FCC "Broadband" Definition Simply Tracks Actual Performance

That the Federal Communications Commission, which last updated the definition of “broadband” access in 2010, is proposing to do so again should come as no surprise, given rates of speed increase that essentially double speeds about every five years, for typical users.

The Federal Communications Commission reported in February 2013 that the average high speed access speed tier subscribed to by U.S. consumers increased from 14.3 megabits per second (Mbps) to 15.6 Mbps. That was based on 2012 data, so actual 2014 speeds are undoubtedly higher.

Bandwidth growth for a high-end user since 1984In 2010, the FCC defined broadband as 4 Mbps down and 1 Mbps up, at which point 14 million to 24 million people (perhaps 5.6 million to 9.6 million household locations) were not able to buy broadband Internet access.

Using the five-year doubling rule, and a 2010 rate of 4 Mbps, the 2015 minimum should be about 8 Mbps. By 2020, using the same rule of thumb, the minimum speed for any “broadband” connection should be about 16 Mbps, at least for fixed network connections.

With the important caveat that availability is different from purchasing behavior, about 71 percent or more of U.S. households now buy a fixed network high speed access service, according to IHS.

About 86.1 million U.S. households at the end of the first half of 2013 had broadband Internet access, translating into a 70.2 percent penetration of all American households. Penetration will reach a projected 71.3 percent at the close of 2013, up from 69.6 percent in 2012, IHS estimated at the time.

Broadband Internet will hit 74.1 percent of households by 2017, equivalent to some 94.7 million homes in the United States, IHS also predicts.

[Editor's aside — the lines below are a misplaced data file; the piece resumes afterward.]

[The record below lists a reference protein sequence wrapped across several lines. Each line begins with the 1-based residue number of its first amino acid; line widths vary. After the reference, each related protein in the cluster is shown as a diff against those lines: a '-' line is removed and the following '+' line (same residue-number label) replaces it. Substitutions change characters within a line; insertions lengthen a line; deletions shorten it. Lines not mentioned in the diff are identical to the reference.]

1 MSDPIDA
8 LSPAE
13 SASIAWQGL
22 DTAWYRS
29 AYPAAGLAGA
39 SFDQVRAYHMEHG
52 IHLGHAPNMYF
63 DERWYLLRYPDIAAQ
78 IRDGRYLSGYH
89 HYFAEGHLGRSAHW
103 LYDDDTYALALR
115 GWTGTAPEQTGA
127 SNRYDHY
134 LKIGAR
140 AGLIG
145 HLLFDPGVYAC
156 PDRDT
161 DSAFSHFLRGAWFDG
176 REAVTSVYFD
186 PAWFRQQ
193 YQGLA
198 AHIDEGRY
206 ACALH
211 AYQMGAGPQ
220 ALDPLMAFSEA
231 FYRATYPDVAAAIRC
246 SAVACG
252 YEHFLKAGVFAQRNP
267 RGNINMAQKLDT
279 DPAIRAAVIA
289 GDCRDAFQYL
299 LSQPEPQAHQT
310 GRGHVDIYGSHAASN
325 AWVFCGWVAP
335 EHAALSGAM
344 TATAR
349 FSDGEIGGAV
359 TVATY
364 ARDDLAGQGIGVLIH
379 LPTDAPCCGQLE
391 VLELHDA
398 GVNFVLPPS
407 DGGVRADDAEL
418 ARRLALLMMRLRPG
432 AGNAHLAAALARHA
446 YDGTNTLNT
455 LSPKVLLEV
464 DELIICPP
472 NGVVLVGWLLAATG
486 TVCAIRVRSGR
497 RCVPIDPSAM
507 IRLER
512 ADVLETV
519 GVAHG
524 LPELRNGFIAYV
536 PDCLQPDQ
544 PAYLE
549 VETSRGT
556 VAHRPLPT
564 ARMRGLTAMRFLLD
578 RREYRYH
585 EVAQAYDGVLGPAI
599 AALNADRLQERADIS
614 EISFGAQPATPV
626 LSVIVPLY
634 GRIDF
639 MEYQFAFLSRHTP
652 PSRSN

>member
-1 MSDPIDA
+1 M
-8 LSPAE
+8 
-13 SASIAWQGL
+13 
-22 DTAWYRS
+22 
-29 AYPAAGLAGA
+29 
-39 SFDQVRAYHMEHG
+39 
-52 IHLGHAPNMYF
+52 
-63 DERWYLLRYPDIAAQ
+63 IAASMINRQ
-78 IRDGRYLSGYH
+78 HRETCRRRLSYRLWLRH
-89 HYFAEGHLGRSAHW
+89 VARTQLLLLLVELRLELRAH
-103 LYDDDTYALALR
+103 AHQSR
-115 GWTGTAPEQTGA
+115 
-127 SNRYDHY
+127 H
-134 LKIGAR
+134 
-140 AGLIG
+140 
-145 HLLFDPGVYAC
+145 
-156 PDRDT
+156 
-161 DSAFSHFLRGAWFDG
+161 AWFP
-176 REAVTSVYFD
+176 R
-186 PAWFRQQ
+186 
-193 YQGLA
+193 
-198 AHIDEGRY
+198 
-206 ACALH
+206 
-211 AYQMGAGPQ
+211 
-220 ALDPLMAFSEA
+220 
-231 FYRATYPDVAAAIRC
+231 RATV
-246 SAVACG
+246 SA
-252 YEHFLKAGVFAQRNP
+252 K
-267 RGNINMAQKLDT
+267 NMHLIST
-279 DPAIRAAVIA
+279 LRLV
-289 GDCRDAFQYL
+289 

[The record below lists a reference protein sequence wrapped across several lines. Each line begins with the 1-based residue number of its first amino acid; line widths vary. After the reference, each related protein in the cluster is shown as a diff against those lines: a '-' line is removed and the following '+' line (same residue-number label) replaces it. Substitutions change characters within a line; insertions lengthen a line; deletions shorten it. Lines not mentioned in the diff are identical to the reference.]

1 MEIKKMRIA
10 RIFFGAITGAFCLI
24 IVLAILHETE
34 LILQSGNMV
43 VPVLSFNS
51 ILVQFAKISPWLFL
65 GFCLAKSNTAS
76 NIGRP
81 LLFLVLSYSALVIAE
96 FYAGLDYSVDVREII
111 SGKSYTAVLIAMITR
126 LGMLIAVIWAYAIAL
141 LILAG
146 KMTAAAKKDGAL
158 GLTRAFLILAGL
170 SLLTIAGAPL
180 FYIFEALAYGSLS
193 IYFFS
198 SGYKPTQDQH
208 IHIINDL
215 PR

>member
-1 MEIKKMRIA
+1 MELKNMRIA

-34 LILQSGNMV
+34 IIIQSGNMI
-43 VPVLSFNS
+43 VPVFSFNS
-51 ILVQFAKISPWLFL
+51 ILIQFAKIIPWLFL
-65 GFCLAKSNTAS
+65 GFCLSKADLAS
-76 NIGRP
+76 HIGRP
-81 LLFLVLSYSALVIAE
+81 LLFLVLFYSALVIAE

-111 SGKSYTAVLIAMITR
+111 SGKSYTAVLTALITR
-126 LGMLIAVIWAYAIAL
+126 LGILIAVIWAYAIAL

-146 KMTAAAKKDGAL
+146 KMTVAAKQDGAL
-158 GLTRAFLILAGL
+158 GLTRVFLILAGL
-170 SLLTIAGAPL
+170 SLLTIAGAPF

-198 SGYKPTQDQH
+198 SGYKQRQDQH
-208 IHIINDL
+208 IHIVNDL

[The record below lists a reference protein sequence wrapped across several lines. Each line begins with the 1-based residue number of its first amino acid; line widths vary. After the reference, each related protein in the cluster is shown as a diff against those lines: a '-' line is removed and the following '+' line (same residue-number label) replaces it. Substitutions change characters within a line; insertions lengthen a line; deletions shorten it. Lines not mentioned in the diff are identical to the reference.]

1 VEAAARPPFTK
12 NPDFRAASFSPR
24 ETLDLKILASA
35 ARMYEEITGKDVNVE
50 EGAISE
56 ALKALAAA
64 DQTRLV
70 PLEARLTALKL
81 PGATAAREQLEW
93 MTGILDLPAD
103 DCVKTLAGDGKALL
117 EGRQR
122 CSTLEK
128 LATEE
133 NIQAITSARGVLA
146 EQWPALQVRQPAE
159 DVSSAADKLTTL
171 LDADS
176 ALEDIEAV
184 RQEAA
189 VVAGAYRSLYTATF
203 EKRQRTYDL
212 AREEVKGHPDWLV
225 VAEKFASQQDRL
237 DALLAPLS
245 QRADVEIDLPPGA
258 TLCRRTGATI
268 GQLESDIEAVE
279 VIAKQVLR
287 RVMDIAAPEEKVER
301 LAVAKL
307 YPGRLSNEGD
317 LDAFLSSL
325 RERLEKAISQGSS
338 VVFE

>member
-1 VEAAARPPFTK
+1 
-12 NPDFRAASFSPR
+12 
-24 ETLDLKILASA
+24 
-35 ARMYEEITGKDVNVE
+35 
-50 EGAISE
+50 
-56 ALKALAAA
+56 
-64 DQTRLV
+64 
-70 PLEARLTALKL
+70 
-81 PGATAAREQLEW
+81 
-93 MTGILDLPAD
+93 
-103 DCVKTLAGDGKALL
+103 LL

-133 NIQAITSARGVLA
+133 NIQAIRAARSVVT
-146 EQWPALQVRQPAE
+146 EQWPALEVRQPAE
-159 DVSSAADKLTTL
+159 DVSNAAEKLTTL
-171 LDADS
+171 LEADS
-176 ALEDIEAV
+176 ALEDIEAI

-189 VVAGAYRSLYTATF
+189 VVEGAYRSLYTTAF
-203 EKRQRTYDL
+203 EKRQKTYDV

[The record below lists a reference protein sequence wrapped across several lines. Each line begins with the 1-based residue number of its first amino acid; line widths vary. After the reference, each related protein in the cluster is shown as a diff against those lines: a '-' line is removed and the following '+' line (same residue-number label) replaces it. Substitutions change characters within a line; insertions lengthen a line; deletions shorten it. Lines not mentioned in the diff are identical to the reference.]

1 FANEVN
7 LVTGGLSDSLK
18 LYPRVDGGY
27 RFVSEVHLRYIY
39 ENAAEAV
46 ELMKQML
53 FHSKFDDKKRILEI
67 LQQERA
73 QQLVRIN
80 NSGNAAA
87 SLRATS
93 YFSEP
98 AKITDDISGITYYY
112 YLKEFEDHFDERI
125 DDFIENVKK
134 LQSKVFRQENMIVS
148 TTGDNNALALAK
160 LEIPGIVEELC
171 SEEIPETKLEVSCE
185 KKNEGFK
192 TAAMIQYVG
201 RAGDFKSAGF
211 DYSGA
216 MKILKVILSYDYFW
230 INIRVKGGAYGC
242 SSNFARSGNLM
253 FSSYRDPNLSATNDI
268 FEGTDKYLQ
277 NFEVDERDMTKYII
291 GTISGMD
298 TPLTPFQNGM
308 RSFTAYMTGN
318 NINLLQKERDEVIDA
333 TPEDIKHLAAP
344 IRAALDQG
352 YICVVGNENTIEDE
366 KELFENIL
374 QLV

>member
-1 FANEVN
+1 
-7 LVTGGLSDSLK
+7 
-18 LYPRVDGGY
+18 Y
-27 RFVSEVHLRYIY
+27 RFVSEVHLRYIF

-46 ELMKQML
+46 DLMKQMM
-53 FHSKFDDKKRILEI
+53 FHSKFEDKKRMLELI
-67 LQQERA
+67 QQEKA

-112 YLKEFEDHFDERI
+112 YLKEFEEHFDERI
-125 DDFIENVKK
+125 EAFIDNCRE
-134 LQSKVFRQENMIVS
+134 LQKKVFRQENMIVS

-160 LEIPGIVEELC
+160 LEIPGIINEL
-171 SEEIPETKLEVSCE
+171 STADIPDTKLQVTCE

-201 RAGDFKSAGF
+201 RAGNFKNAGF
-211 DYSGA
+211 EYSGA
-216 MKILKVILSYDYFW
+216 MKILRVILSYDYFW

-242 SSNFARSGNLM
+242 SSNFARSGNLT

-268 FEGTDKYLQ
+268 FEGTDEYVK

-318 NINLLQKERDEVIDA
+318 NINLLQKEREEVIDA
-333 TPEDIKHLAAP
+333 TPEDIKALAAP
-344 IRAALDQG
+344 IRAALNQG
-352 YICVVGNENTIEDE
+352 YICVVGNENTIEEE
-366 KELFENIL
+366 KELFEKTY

A related issue is the typical speeds made available for purchase, and the actual tiers of service bought by households.

According to thee most-recent FCC report, some 55 percent of fixed broadband subscribers receive download speeds greater than 10 Mbps (up from 48 percent in the first half of 2012 and 46 percent in 2011).

The FCC report also shows that consumers are upgrading to faster tiers of service, in part because Internet service providers are serving up faster speeds, and in part because
consumers are upgrading to faster tiers of service.

The biggest changes are occurring at the low end of the market, where 46 percent of consumers buying access at less than 1 Mbps in 2011 had upgraded in 2012.

In the year period between 2011 and 2012, the average subscribed speed reached 15.6 Mbps,  an average annualized speed increase of about 20 percent.

In fact, observers tend to underestimate rates of speed increase for Internet high speed access services. Top-end speeds The "headline" access speeds have grown as much as 50 percent annually since about 1983.

source: Broadband Trends

Percent Change of April 2012 Panelists Subscribed to Higher Tier in September 2012
source: FCC

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